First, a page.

AIM's monthly board meeting concluded last night without the U.K. trade body agreeing ratification of Impala's recent deal to back a Warner Music Group approach for EMI Group.

A spokesman for the independent music companies' trade body tells Billboard.biz that the meeting was "broadly positive" on Impala's controversial agreement.

In its official statement, which reached Billboard.biz at 1pm GMT, AIM said it will ask its members to reconfirm their position: "That mergers without remedies to the independent sector, from the EC and/or the parties, will not be acceptable to independent music companies."

In the statement, Alison Wenham, chairman/CEO of AIM, says the association will canvass its membership on this stance. Wenham described yesterday's meeting as an "important step forward" in the process of ensuring "that we act in accordance with our members' principles and wishes on all this all-important issue," adding "the board's broad support for the next stage is welcomed by me".

Wenham could not be reached for additional comment.

In the statement, Jeremy Lascelles, CEO of AIM member Chrysalis Music Division, and deputy chairman of the trade body said, "Now that the board has had the opportunity to fully understand the details of the remedies that Impala has been able to negotiate with Warner, and has had a chance to discuss and debate the issues internally, a much clearer picture emerges. And it is a picture that contains a number of points that will be hugely advantageous to the independent record community".

AIM used the forum of its regular meeting to scrutinize the terms of the confidential Impala-WMG pact, after an "emergency" board meeting last week failed to bring a conclusion. AIM is a member of Impala, the pan-European indie music firms' trade association.

Last week's meeting was convened in the wake of the defections of AIM members Ministry of Sound and Gut; both labels split in protest to the Impala/WMG agreement.

Going forward, the topic will be covered at regular AIM board meetings, the AIM spokesman says.

Across Europe, feedback from indie trade bodies and labels on the Impala-WMG pact has been largely positive.

Michael Haentjes, CEO of independent German label edel music-an Impala member-and chairman of the German arm of IFPI, welcomes the deal. "I congratulate Impala on the agreement with Warner," he tells Billboard.biz. "This is good news for the market and will help the indies."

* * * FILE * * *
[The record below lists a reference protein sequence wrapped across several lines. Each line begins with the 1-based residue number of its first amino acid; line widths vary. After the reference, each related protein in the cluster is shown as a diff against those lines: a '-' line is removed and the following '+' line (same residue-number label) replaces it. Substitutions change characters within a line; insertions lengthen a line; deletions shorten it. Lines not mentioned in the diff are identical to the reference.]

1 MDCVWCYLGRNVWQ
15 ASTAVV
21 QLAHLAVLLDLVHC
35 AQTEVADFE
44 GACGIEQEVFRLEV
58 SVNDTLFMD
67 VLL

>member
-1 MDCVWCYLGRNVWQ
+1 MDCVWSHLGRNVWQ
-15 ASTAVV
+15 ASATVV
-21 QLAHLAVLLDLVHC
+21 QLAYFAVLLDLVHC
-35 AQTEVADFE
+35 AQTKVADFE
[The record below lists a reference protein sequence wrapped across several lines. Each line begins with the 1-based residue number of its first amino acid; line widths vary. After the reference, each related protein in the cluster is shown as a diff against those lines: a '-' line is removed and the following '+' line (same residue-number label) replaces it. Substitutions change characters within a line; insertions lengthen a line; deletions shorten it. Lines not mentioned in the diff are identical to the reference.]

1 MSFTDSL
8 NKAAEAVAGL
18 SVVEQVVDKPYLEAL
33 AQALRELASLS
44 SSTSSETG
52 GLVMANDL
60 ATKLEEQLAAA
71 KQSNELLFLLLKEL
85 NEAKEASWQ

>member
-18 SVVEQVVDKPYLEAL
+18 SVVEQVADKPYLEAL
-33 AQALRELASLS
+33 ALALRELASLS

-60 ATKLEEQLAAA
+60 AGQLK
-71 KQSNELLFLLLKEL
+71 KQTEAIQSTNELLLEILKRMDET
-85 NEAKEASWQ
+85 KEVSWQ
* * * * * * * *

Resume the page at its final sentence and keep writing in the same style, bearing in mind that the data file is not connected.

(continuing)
Haentjes says he was "at a loss" to understand the reasons why any indie companies would resign association membership over the issue. "Edel will remain a member," he says. "This will strengthen Impala and its members as a whole."

Michel Lambot, managing director of Brussels-based indie label PIAS and a co-founder of Impala, suggests the fuss over the deal is a storm in a tea-cup. "What I do see is that from the over 3,300 members we have, two have gone public -- that says it all," he boasts. "We don't expect everyone to be happy with every deal we make. What we are looking for are market remedies."

Jérôme Roger, director general of France's Impala-affiliated indie labels trade body UPFI, backs the deal. "[This agreement] might sound paradoxical knowing that Impala is fighting the music industry concentration process. But the goal of indies is to ensure the best possible regulation of the market," says Roger, who adds this agreement will offer better competition conditions and better access to market for indies.

Emil Jørgensen, chairman of Danish indie label organization DUP, says the body sent out a memo briefing its members on the Impala-WMG issue. "As a small territory, Danish indie labels tend to get pulled into the current created by larger territories, so we're basically in a sit-and-wait situation," Jørgensen says.

Israeli labels body PIL, which is an Impala member, has given its formal support to the WMG agreement. According to a spokesman, "We take Impala's action as a favourable move. We don't agree with everything but we don't fear it; it's a good way forward to establish an independent force." In a statement, PIL said it is confident that the pact will go some way to rebuilding the market for the independent sector, and ensure that the independents are not harmed further by mergers among the major players.

In Italy, Claudio Ferrante, GM of label Carosello and board member of Impala-member PMI, said "We (PMI) are awaiting to see what exactly are the details of the agreement between Impala and Warner before reaching a decision. We are, however, confident that Impala will have reached an agreement that is beneficial to the indie sector."

Silvia Rodado, international coordinator of Spain's UFI, a board member of Impala, said, "many members have rung very surprised to ask 'is it true about the accord?'. But there's been no negative reaction, as we are all waiting for more information."